The jazzy opener "Excursions," establishes a brand new sound with such verve, it is immediately engrossing. The lyrics are nothing short of brilliant, tossing off casual references to the circular nature of popular culture, discussing Afrocentricity, and generally just establishing A Tribe Called Quest as the smoothest rappers in the business. Q-Tip and Phife trade rhymes and verses so fluidly, they almost feel like extensions of one another, and the beat is less a sample than an organic extension of the mood they hope to create. "Excursions" sets a tone and a feeling that the rest of The Low End Theory lives up to, but even had it fallen short, the opener would be a masterful tone-setter.
The group also does a lot towards examining hip hop's so called "woman problem." I have spilled a lot of words so far in this feature on the blatant and usually thoughtless misogyny that soured my views on N.W.A. and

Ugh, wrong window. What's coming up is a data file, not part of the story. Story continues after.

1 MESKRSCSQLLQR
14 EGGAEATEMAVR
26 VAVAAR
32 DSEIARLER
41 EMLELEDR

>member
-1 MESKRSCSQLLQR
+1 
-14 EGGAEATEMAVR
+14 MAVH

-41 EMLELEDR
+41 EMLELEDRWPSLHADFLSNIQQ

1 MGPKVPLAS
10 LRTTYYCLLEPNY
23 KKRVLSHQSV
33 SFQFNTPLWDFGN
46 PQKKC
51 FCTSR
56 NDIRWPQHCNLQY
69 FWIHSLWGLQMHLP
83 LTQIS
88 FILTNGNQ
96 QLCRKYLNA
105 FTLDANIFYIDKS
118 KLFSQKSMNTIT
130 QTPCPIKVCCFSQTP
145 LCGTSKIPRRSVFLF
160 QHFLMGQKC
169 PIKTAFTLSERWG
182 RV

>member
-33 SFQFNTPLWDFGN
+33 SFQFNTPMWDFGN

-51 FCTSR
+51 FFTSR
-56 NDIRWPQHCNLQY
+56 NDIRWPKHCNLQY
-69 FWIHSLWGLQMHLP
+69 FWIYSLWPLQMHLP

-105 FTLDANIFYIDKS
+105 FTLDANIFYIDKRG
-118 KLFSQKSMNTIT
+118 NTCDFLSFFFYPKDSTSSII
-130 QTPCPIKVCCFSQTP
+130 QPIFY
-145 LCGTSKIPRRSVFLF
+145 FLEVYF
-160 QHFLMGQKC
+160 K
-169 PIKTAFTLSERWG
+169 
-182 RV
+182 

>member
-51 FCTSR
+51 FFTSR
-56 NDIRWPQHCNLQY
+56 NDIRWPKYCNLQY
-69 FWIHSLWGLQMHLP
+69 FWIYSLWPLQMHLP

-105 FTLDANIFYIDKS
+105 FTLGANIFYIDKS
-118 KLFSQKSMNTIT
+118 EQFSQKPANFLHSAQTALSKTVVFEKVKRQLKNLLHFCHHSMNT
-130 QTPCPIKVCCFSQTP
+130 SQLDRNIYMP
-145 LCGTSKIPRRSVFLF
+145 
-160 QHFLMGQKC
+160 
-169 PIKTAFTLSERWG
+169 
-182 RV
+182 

Slick Rick, so I can't tell you how refreshing it was to hear "The Infamous Date Rape." The song is openly dedicated to explicating on a topic I haven't heard nearly enough about of yet in this feature: consent. Not only does the track discuss (realistically) the attitude of many men that a woman not wanting to have sex is either lying or in need of persuasion, it also gives women an agency that many of the albums we have looked at seek to deprive them of. Sure, the song implies that women who don't want to have sex are probably just on their period, but it also says things like "I respect that" to the idea that a woman would decline to have sex and reasons that "one head ain't better than two," so its heart is clearly in the right place.